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Babyteeth is the most unlikely 4 star movie of 2020. I don’t prejudge a movie going in and when you find a hidden gem, it’s a fantastic reminder of the impact that movies can have. This is a story about a family, a 16-year-old teenager with cancer, a love between an unlikely pair, and all of it left me in a puddle of emotions. Director Shannon Murphy has made an amazing statement with her first feature and it’s all because nothing about Babyteeth is glossy, in fact, it’s incredibly messy, because life is a mess, especially when the moment can be this fragile. With a collection of great performances and outstanding direction, Babyteeth is the most emotional and powerful coming of age film this year.

What struck me about Babyteeth was the perfect assembly of this family, in all of their beautiful, dysfunctional glory.  Anna (Essie Davis) is the matriarch, a fantastic piano player, with chronic anxiety. She is also the provider of care for Milla (Eliza Scanlen), a high school kid, an avid violin player, living her life in minutes, instead of years. Henry (Ben Mendelsohn) is the professional of the family, a psychologist, using his script writing capabilities to the fullest and someone that thinks behind his eyes more than expressing his judgements of others. The hovering cloud and cause of everyone’s stress is Milla’s condition, terminally ill with cancer, causing a bright spirit to struggle everyday. Arriving out of left field is Milla’s attraction to a drug dealer and addict named Moses (Toby Wallace), a 20-year-old with cheap tattoos on his face, and a wild side that catches Milla’s eye. This is a first love, but mom and dad don’t know how to handle the situation. How does one go about allowing a dangerous connection into their babies life, especially when it brings such happiness at a time like this?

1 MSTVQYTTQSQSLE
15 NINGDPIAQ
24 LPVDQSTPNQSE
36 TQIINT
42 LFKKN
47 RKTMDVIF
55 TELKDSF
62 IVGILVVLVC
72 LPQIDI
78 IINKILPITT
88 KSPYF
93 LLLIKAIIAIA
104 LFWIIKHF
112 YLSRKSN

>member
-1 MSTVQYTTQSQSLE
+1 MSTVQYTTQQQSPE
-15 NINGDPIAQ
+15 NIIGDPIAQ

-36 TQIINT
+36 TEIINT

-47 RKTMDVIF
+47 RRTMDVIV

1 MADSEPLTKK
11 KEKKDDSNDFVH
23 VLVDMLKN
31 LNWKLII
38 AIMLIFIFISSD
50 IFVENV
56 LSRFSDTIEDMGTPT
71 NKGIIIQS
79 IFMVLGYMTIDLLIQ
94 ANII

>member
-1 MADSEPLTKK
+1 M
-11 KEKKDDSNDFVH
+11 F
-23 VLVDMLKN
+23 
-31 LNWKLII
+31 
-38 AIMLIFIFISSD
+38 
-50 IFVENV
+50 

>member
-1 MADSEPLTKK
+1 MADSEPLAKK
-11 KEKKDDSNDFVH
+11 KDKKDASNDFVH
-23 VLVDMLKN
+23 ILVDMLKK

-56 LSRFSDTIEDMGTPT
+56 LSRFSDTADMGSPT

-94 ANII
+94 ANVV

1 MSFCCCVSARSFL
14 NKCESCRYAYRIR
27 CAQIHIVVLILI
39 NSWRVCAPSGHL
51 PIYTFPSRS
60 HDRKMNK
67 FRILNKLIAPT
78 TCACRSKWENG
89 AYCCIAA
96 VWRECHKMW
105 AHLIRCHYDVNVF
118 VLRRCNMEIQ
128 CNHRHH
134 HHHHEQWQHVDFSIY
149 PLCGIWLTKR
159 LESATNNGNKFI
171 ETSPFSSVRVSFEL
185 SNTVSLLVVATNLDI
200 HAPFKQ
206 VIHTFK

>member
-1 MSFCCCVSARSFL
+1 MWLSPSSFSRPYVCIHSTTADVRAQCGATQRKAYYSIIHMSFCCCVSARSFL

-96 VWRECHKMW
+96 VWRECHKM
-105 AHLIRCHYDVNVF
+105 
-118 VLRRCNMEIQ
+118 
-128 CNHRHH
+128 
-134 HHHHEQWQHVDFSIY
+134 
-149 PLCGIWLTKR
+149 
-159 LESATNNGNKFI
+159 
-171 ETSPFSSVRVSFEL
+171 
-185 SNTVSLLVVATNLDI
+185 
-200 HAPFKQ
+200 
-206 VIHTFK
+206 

The difficult side of Babyteeth is that it’s a complex story to navigate. That’s because, similar to real life, there’s a lot going on. And yet, director Murphy and the screenplay by Rita Kalnejais know exactly where they’re taking us. The setting is Australia, but honestly this could be set in any place, because the story is universal. Murphy sets up specific scenes with bright colored text stating, “Ann keeps her appointment” or “A love story”, which often sets the narrative tone. It is the arrival of Moses that becomes the off-putting catalyst. He’s a mixture of Shia LaBeouf’s character in Andrea Arnold’s American Honey and Vanilla Ice, which may be why his character arc works well. He has problems. He breaks into Milla’s house to steal drugs, for christ sake. We don’t even know if he could truly love her, but Murphy slows the story down, never demonizing him, which allows the character to have genuine, human moments. And that statement goes for every character. Mendelsohn’s work is reserved and peeling away the layers in every scene of a broken father, desperate to find a reason to live. It is Essie Davis’ performance as Milla’s mother that is the true highlight of Babyteeth. Her work is incredibly deep, a mother that desperately wants to find a balance between her daughters health and happiness. Multiple dramatic scenes reveal a phenomenal presence in Davis, a performance I would deem worthy of an Oscar nomination. 

Quite possibly the highest praise I could give for Babyteeth is that it never follows the path of most coming-of-age stories. Similar to Lady Bird, Babyteeth never feels inauthentic. It is Eliza Scanlan’s work that is the narrative center and all the other characters circle around her. On top of the strong work from the cast, Shannon Murphy has an incredible confidence about her, with gorgeous neon lighting in scenes, a phenomenal score, and the patience to let these characters dance in a room as if nobody was watching. The emotional stuff is inevitable and it still hit me like a ton of bricks. That’s the true measure of a great movie. It feels so real, so raw, and Babyteeth will sit with me for a long time. 


Written by: Leo Brady

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